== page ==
The Lodge of Shingebiss

Sunday, January 08, 2006

Caesar Builds a Wall

Even though two-thirds of Americans think that a barrier on the Mexican border would be a good idea, my governor Janet Napolitano thinks otherwise.

“Show me a 50-foot wall and I’ll show you a 51-foot ladder,” Napolitano said. This asinine remark was greeted with idiotic grins by our local broadcast media stooges, as if it were a coinage of the most profound genius.

Now, first of all, anyone who has seen Napolitano will agree that she won’t be climbing a five-foot ladder, let alone a fifty-one foot one. Even assuming she did manage to get to the top, say by being carried up there, how would she get down the other side? Rappel? Rope ladder? Climb down a piece of clothesline? I mean, the accordion wire on the top would snag her polyester blazer and leave her dangling up there while the buzzards nibbled on her plump carcass.

But seriously, we all know that walls work admirably to prevent the kind of low-level infiltration that occurs on the Mexican border.

An excellent example, foremost upon the minds of many, is the wall built by Julius Caesar to contain the Helvetians. “..a lacu Lemanno, qui in flumen Rhodanum influit, ad montem Juram, qui fines Sequanorum ab Helvetiis dividit, milia passuum decem novem, murum in altitudinem pedum sedecim, fossamque perducit. Eo opere perfecto, praesidia disponit, castella communit, quo facilius, si se invito transire conarentur, prohibere possit.”

This wall, sixteen feet high and nineteen miles long, with a ditch, and forts at convenient intervals, sufficed to keep the savage Swiss at bay. Eventually the Swiss made a deal with the Sequani and passed through their territory, had their asses promptly kicked by Caesar, and retired back to their fondue pots and goat-wives.

An even better example, of course, is Hadrian’s wall, which marked the northern frontier of Roman Britain and worked splendidly for hundreds of years, except when local commanders withdrew the garrison to promote their own bids for the emperorship – the late Roman equivalent of jockeying in the Iowa caucuses.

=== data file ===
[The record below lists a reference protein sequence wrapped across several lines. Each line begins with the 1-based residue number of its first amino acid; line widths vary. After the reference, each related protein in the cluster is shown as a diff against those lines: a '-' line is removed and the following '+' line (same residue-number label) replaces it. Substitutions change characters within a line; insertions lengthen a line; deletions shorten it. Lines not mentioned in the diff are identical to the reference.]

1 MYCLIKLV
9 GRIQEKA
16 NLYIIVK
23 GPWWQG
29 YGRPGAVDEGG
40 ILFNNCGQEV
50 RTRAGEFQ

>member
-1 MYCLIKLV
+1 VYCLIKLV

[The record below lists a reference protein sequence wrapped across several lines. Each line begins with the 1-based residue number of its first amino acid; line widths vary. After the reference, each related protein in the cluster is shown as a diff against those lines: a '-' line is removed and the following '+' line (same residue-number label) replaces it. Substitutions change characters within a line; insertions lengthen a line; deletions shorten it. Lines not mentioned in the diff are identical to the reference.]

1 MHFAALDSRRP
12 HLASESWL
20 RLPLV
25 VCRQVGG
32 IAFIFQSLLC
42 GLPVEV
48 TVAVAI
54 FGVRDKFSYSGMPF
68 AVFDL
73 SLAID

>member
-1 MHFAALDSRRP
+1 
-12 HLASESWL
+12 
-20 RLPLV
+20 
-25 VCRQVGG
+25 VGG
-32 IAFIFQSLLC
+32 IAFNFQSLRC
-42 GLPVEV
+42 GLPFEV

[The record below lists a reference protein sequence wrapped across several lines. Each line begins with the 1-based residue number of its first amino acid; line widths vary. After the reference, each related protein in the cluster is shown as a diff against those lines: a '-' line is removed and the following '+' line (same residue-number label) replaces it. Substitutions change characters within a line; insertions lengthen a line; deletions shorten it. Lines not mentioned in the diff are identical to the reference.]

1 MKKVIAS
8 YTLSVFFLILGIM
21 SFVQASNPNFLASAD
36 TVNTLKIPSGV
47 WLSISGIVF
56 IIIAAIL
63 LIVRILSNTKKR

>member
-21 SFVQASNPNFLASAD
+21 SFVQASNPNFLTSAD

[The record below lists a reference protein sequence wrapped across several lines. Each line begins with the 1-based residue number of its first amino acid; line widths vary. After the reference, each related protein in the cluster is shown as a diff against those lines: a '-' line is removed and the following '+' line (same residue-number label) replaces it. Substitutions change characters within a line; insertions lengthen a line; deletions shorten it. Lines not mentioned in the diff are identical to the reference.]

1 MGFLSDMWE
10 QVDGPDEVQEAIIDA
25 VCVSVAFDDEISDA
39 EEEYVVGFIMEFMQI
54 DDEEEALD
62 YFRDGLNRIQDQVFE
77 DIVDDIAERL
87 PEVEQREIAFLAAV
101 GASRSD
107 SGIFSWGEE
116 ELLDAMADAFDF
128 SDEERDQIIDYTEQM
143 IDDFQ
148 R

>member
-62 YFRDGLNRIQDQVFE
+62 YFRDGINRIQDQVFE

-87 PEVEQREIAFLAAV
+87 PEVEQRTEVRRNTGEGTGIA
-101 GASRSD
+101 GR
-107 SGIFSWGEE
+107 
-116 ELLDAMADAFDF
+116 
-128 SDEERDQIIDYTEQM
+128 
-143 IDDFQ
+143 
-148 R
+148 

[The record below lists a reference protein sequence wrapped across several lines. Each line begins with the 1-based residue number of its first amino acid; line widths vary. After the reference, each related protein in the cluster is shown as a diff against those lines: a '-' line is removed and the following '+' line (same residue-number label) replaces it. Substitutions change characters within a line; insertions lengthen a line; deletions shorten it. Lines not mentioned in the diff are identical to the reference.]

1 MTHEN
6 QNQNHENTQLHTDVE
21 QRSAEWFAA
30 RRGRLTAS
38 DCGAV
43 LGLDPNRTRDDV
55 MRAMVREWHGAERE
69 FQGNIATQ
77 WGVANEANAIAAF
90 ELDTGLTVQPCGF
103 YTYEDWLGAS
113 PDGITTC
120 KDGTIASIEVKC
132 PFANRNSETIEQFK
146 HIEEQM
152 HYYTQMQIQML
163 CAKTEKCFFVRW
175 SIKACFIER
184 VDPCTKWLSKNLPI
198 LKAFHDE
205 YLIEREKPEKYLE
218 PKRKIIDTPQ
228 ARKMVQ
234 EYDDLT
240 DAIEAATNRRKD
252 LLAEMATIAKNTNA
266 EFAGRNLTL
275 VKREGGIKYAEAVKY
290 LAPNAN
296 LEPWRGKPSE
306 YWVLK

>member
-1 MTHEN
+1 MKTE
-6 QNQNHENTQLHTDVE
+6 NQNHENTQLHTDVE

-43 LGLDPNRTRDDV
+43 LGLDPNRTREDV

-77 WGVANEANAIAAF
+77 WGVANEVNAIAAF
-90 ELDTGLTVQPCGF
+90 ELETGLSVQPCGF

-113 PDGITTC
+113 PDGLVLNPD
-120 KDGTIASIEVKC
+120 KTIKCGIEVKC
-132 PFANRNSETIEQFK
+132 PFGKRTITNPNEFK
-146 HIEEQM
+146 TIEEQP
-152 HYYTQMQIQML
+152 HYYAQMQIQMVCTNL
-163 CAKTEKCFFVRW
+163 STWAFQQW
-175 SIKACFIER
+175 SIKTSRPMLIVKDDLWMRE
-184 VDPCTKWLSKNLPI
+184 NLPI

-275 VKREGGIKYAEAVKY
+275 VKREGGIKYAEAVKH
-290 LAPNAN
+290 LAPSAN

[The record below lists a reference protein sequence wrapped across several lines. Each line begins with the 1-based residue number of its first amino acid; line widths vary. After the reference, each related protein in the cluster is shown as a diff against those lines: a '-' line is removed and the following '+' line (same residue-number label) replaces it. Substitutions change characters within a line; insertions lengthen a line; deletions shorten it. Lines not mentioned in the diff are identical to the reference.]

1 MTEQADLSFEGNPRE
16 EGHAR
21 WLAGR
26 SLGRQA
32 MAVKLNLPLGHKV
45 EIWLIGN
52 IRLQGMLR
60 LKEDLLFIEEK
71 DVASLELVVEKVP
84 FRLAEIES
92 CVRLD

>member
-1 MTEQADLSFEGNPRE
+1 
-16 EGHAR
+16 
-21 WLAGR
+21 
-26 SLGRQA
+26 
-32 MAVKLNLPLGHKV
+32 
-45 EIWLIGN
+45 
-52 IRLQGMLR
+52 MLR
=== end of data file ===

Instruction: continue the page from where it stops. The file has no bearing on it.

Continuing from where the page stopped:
The unbroken line of barbed-wire entanglements constructed by Rodolfo Graziani on the Cyrenaican-Egyptian border also worked very well at its intended purpose.

I will not waste time on such commonly-known successful examples as The Great Wall, or the Israeli security fence on “the green line” that cut attacks by Samaria-based terrorists by 90%. Analogy to the Berlin Wall is idiotic, because it was constructed by East Germany to keep its own citizens from escaping; if Mexico constructed a wall to keep its own citizens prisoner, the analogy would be apt. Cripes, there are far too many successful walls to be discussed here. Check out the
LIST OF WALLS and the SEPARATION BARRIER articles at Wikipedia for more wall mania.

Interestingly, the Romans almost invariably constructed barriers, even if only symbolic, at places where no “natural” border such as a river or mountain range existed. This resulted as much from their obsession with order as from their desire for security.

So yes, walls are extremely effective at controlling low-level infiltration. Whether the benefits of such a barrier on the Mexican border will exceed the cost of the barrier’s construction is one that could be answered easily – if politicians and journalists would shut their stupid mouths and do a little analysis instead.


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